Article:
“It would be funny if it wasn’t tragic,” Mr. Zelensky said in a video posted to his account on Telegram, commenting on the Kremlin’s frantic censorship efforts. “This means that they are nervous. Perhaps they saw that their citizens are beginning to question the situation in their own country.”
LVIV, Ukraine — Mariana Vladimirtsova was finally settled in western Ukraine after evacuating her native Kharkiv, which has been pummeled by Russian bombs since the first days of the war. Now she and her family are fleeing again because their new makeshift home in Lviv is near one of several targets struck by Russian missiles on Saturday night, upending the region’s sense of security.
“We were only just starting to feel settled here,” she said as she stood with her husband, her two children and her husband’s mother on the platform at Lviv’s train station Sunday evening, about to board for Przemysl, just across the border in Poland. They were still deeply shaken by the memory of what they experienced in Kharkiv, in Ukraine’s northeast. “We were so close to the explosions there,” she said.
She lamented their departure, especially the fact that she would have to leave her husband behind because martial law prevents men of military age from leaving the country. But they had decided that it was safer for the children if Ms. Vladimirtsova took them over the border.
Until Saturday, the only target near Lviv that had been hit was an airplane repair factory near the city’s airport. Before that, the nearest attack had come at a military training base near Yavoriv, more than an hour’s drive away.
But now the war was moving closer to their doorstep. On Sunday, Ms. Vladimirtsova and others living in Lviv woke and began surveying the damage from an overnight barrage of missile attacks on a fuel storage site and a tank repair facility. The fuel site in the city’s northeast was completely destroyed, according to Lviv’s regional governor, Maksym Kozytsky.
The new strikes have intensified fears that the city in western Ukraine may no longer be a safe haven. “It is one thing to see the war on television and it is another thing to experience it and feel that it is much closer right now,” said Yuliya Kuleba, 38, who lives near the fuel storage site. “We are worried for our kids.’’
Nataliya Tatarin swept broken glass from the small shop she runs near the fuel storage facility, as firefighters lugged hoses to the site.
“We heard three big explosions, and everything started to shake and fall off the shelves,” said Ms. Tatarin, 42. She ran to her nearby home, where her three children were sheltering.
“There was a lot of fog and it was all just black,” she said. “My 7-year-old daughter was shaking and vomiting for most of the night,” she added, as tears welled in her eyes. The roof of the store had cracked and she was worried that it could cave in.
By early Sunday, most of the fires in Lviv had been extinguished. The local authorities said the missiles had been fired from Sevastopol, a port on the Crimean peninsula, which Russia annexed in 2014.
The attacks on Saturday evening came as President Biden delivered a fiery speech in Warsaw, castigating Russia for its invasion. Lviv is about 35 miles from Poland.
“I think with these strikes the aggressor wants to say hello to President Biden,” Lviv’s mayor, Andriy Sadoviy, said on Saturday night.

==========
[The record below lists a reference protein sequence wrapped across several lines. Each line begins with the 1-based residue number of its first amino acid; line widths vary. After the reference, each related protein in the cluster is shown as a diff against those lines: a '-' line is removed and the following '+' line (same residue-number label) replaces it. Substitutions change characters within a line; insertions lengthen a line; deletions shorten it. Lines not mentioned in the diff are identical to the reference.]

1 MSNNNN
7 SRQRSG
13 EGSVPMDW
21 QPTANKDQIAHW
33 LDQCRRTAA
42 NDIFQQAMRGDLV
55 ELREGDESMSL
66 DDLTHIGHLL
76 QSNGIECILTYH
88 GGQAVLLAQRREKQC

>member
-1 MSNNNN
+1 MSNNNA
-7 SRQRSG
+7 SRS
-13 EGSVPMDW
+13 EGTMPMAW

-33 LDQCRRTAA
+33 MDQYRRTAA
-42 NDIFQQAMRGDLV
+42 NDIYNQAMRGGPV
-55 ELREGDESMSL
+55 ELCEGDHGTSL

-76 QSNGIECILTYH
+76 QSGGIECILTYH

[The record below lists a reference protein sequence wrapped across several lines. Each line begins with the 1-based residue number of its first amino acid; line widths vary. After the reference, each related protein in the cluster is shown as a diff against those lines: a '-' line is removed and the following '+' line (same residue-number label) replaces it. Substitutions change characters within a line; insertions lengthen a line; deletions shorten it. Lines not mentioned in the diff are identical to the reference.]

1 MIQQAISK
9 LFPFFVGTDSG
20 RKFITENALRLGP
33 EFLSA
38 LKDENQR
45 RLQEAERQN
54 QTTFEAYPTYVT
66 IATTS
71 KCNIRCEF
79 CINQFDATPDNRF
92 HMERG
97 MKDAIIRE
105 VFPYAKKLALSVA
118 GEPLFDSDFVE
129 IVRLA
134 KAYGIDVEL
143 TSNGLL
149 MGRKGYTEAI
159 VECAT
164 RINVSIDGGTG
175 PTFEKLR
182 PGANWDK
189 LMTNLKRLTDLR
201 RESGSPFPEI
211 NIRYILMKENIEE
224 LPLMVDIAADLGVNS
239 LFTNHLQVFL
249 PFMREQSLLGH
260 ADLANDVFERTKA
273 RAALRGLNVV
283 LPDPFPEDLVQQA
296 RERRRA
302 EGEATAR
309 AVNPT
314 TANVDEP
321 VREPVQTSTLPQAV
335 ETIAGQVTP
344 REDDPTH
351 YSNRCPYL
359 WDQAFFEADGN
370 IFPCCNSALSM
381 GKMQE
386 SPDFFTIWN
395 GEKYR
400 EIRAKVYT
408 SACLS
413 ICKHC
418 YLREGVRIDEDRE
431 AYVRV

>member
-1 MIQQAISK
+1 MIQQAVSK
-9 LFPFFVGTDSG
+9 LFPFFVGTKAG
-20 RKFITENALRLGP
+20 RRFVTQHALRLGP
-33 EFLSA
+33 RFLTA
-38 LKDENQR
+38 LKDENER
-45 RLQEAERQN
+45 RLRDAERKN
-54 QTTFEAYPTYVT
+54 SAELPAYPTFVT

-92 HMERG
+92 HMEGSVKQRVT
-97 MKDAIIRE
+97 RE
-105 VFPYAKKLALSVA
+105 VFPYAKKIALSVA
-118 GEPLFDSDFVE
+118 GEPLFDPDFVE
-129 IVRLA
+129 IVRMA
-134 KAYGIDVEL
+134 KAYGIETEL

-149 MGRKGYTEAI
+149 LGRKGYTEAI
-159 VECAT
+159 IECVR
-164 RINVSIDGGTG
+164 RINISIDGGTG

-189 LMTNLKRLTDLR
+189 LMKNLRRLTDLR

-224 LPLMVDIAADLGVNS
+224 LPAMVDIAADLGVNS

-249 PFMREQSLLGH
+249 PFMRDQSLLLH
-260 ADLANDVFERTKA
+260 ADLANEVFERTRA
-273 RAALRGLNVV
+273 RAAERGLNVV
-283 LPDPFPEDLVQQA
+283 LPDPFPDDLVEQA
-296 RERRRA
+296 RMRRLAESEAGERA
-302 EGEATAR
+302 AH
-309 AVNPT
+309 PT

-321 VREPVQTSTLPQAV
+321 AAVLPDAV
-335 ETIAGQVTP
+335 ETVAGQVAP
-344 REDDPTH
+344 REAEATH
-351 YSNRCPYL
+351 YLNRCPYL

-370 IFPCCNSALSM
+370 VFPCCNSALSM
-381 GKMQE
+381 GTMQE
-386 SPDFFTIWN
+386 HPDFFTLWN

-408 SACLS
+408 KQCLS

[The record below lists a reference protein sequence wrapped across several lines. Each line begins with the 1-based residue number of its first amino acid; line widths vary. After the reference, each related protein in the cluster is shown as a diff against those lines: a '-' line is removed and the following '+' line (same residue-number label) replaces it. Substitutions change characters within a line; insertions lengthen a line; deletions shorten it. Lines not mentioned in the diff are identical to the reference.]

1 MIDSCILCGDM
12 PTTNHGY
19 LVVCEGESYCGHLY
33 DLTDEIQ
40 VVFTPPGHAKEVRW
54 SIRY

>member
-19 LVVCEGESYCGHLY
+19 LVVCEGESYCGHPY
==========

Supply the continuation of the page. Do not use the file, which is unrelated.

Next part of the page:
An independent Russian website calculated that on Saturday Russian forces had sent a record 52 missiles from the occupied Black Sea port of Sevastopol, and at least 18 from Belarusian territory. The website, The Insider, found that of the 70 rockets, at least eight landed, meaning that Ukraine had also repelled a significant amount. Those figures could not be independently verified.
Russia’s Defense Ministry said on Sunday that its military had struck 67 “military objects” in Ukraine in the past 24 hours. It said that it had also destroyed a military installation in Lviv that helped upgrade and modernize missile systems, radar stations and electronic warfare equipment. Ukrainian authorities did not confirm this and it could not be independently verified.
Some people in Lviv said a tank repair factory had been hit in Saturday’s strike. The uniformed men guarding the site would not provide any information on Sunday afternoon. In a small shop nearby, a man in fatigues was overheard telling a shopkeeper about how he and his comrades saw the missiles flying in the air and hid under the tanks inside the facility.
Since the war began in late February, hundreds of thousands of Ukrainians have fled west to Lviv and beyond, trying to escape the worst of the fighting, which was concentrated in the east.
Alyona Puzanova arrived in Lviv on March 11 after two harrowing weeks in Bucha, a suburb of Kyiv, the capital, where there was intense fighting with Russians.
“Yesterday when they hit Lviv, the place I felt safe, I started to worry that it is going to be a new Bucha,” said Ms. Puzanova, 35, as tears streamed down her face. “I can’t believe this is happening.”
Despite her fears, Ms. Puzanova said she wanted to remain in Lviv and volunteer, instead of accompanying her mother to a village a few miles away from the city center that they hope will be safer.
“I want to help here, there is so much to do,” said Ms. Puzanova, who previously worked as a waitress and restaurant manager.
Before Saturday, many people ignored air raid sirens in Lviv. They did not seek shelter, and could be seen strolling about Rynok Square, a UNESCO world heritage site and the city’s ancient heart, unflinchingly raising their coffee cups.